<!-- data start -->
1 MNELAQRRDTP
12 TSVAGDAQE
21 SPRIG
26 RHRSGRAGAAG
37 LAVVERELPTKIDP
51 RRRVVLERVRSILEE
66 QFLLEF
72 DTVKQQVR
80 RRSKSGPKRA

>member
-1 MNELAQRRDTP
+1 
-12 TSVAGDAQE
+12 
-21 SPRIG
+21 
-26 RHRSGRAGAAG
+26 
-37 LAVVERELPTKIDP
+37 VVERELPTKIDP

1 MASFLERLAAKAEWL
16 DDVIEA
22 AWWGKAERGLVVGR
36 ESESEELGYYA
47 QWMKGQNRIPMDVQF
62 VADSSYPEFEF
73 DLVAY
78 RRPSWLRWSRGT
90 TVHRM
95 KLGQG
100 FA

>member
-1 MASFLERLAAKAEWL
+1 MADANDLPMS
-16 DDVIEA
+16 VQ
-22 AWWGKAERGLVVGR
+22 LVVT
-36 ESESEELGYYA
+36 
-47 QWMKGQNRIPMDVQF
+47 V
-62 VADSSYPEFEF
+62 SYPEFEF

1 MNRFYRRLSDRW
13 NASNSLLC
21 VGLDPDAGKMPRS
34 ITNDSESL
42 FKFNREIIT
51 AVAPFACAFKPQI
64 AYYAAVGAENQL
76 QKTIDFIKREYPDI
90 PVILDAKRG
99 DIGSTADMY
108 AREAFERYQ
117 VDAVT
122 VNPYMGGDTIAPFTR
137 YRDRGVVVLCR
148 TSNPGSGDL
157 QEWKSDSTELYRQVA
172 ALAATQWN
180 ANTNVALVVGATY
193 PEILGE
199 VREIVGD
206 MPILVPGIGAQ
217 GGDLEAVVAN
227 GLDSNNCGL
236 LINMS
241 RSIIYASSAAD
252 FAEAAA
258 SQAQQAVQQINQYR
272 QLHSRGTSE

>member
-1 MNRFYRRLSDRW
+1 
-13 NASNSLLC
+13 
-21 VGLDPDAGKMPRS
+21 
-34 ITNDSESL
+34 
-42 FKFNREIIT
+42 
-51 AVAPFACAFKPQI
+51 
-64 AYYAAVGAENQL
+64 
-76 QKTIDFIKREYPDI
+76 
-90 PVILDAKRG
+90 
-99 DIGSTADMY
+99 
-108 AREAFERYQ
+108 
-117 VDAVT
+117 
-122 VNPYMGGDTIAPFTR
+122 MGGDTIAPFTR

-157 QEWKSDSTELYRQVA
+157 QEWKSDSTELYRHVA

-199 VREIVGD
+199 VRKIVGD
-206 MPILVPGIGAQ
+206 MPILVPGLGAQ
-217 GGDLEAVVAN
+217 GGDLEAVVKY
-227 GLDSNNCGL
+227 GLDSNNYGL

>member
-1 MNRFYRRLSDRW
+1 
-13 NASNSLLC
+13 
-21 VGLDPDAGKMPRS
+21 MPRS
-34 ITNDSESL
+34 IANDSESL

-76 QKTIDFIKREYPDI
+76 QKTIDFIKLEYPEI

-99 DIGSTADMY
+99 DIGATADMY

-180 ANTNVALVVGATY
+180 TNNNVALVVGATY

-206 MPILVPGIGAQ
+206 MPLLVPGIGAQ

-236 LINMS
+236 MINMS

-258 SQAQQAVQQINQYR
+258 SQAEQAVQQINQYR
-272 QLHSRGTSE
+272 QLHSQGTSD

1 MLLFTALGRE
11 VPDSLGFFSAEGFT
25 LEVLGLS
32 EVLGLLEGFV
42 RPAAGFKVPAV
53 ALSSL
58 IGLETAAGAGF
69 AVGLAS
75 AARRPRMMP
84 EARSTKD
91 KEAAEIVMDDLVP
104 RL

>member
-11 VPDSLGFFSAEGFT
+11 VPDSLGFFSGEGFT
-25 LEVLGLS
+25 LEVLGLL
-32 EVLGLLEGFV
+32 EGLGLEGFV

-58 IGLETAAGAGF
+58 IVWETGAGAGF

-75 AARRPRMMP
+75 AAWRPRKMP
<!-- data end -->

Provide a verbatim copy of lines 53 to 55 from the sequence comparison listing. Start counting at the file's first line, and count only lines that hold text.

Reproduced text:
90 PVILDAKRG
99 DIGSTADMY
108 AREAFERYQ